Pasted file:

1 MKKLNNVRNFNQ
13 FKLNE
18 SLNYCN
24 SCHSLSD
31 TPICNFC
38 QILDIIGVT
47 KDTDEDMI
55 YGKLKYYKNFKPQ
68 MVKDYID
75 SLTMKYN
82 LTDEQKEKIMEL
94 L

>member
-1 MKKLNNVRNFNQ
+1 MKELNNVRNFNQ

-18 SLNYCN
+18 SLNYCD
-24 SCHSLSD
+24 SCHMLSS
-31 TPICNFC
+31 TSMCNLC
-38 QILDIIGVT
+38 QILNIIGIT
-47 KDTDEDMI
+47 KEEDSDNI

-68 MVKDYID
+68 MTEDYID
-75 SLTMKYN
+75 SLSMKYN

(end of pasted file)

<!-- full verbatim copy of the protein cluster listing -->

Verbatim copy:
1 MKKLNNVRNFNQ
13 FKLNE
18 SLNYCN
24 SCHSLSD
31 TPICNFC
38 QILDIIGVT
47 KDTDEDMI
55 YGKLKYYKNFKPQ
68 MVKDYID
75 SLTMKYN
82 LTDEQKEKIMEL
94 L

>member
-1 MKKLNNVRNFNQ
+1 MKELNNVRNFNQ

-18 SLNYCN
+18 SLNYCD
-24 SCHSLSD
+24 SCHMLSS
-31 TPICNFC
+31 TSMCNLC
-38 QILDIIGVT
+38 QILNIIGIT
-47 KDTDEDMI
+47 KEEDSDNI

-68 MVKDYID
+68 MTEDYID
-75 SLTMKYN
+75 SLSMKYN